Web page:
FRANKFURT (Reuters) — Older, better-educated workers accounted for the vast majority of the euro zone's employment growth in recent years, suggesting that pension reform is forcing workers to stay in the labour market longer, the European Central Bank said on Thursday.
With Europe's population ageing rapidly, the labour force could shrink in the coming decades, placing a growing burden on government finances as the ratio of pensioners to active workers is already at a record high.
The euro zone has added about 9.6 million jobs since its 2013 employment trough. Close to three-quarters of these have been filled by workers between 55 and 74, up from less than a third in the decade before the bloc's crisis, the ECB said in an Economic Bulletin article.
"Demographics and pension reforms are likely the main explanatory factors underlying changes in the age breakdown of employment growth," the ECB said.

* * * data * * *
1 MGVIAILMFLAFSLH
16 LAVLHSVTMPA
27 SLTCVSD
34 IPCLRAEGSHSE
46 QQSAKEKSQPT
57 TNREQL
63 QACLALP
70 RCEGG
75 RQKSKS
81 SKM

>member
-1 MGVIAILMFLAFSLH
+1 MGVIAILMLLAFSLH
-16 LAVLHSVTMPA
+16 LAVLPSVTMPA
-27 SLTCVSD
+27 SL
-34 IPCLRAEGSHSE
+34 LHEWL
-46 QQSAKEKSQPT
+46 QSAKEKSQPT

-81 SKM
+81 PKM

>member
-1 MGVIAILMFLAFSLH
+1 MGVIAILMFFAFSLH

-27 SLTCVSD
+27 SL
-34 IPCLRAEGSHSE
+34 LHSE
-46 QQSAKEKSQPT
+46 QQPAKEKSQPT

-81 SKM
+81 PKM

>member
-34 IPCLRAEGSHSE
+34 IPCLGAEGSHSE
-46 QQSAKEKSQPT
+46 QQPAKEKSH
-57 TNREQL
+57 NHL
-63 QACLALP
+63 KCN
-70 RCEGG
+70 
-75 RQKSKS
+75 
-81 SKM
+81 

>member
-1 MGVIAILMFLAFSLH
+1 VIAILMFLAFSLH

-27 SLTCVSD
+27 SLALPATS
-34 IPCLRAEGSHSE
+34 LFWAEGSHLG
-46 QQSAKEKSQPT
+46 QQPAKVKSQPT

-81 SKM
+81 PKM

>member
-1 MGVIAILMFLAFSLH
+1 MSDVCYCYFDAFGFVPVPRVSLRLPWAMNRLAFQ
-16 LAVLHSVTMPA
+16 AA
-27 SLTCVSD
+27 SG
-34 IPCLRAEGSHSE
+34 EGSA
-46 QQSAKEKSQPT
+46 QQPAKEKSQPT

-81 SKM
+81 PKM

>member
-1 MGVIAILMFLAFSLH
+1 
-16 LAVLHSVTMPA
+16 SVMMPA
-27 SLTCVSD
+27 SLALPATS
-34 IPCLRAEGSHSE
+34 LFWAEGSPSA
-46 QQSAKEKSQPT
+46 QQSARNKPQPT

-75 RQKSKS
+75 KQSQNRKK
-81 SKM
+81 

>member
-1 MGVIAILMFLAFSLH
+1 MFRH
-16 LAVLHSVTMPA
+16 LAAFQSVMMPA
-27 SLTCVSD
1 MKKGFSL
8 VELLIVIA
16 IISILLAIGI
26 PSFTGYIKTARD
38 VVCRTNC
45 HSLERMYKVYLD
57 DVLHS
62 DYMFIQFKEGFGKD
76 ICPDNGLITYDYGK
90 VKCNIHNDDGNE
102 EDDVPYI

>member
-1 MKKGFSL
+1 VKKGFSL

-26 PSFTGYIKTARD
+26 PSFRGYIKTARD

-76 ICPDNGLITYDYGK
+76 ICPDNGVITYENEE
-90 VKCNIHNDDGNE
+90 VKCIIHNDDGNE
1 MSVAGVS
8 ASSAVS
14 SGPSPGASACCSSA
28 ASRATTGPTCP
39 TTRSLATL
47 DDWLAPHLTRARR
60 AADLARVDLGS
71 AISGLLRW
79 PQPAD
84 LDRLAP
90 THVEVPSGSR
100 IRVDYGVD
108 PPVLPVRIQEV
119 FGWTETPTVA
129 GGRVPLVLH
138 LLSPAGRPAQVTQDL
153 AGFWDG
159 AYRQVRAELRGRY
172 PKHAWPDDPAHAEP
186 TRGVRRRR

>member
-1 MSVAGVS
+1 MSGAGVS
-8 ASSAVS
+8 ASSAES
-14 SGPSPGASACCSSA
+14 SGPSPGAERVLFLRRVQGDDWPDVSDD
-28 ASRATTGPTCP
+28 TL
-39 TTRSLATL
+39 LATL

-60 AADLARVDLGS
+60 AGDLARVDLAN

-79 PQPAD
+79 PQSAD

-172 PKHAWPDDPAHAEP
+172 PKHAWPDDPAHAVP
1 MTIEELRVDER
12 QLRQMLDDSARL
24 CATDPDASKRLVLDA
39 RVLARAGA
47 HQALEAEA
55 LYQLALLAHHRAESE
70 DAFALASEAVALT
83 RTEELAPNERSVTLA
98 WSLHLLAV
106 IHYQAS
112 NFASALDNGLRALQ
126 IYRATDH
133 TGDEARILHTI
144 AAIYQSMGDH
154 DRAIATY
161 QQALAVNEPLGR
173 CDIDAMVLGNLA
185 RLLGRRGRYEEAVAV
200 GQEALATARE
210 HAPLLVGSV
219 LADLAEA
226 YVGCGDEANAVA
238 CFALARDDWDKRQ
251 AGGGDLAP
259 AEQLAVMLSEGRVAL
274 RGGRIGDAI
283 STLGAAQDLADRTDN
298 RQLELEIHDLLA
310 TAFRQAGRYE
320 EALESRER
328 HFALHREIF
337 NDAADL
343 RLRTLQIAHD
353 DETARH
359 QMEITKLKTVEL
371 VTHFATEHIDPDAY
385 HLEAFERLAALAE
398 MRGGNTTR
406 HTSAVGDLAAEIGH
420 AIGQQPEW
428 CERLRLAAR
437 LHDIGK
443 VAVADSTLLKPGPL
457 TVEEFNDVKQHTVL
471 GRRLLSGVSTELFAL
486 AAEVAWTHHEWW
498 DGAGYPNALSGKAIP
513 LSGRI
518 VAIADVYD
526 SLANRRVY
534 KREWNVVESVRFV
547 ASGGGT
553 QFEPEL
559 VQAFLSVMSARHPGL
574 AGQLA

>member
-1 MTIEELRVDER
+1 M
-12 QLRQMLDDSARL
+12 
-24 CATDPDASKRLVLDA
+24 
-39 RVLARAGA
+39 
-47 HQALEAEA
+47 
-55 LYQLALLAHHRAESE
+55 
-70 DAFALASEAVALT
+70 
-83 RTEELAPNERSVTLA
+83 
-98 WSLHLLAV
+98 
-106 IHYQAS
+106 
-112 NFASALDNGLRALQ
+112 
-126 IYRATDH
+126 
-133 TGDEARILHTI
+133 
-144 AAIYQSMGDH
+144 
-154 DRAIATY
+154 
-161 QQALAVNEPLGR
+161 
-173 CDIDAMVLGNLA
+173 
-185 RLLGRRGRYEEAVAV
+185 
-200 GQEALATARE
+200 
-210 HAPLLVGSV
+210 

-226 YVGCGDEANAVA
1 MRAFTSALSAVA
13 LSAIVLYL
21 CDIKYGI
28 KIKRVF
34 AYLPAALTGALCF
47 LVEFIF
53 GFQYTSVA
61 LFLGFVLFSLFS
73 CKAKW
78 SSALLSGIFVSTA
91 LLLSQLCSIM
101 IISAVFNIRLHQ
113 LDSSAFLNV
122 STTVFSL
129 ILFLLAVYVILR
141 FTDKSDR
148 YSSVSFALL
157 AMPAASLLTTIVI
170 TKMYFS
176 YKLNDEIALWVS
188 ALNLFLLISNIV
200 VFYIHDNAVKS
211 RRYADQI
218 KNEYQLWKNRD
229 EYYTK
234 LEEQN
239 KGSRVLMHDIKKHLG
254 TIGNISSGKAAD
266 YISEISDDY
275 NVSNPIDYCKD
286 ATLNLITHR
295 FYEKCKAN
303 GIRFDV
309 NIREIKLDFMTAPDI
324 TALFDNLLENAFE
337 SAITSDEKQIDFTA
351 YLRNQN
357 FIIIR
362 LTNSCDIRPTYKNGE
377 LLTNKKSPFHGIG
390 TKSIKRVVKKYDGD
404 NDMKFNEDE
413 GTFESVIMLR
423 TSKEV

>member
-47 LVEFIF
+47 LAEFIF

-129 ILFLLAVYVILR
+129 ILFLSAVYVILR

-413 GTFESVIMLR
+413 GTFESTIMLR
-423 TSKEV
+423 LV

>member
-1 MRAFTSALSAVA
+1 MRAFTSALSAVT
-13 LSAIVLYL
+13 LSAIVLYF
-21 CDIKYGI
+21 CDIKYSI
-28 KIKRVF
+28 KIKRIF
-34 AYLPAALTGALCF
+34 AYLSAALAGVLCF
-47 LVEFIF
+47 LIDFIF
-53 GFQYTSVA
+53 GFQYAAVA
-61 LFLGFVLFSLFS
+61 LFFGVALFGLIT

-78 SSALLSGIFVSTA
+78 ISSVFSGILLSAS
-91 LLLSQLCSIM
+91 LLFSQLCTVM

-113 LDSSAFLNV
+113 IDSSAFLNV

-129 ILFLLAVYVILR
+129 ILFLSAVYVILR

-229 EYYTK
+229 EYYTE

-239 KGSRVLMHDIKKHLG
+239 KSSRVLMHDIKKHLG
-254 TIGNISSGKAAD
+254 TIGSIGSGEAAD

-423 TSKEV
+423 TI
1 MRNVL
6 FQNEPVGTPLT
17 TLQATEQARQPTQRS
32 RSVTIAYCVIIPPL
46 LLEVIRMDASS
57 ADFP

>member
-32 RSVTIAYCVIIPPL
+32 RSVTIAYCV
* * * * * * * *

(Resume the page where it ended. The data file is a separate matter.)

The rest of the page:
So called 'prime age' workers — those between 25 and 54 — accounted for only about a fifth of the employment gain during the same period, down from about two-thirds in the years preceding the crisis.
There are now about three workers for each pensioner, already a record low, and this is expected to fall to a ratio of two to one by the middle of the century, according to European Commission projections.
The ECB added that Germany accounted for a significantly larger share of employment growth than before the crisis, while the relative share of others like Italy and Spain has dropped.
The study also noted that workers who completed post-secondary education accounted for almost 80 per cent of the employment growth in the recovery, up from about 60 per cent in the pre-crisis years.
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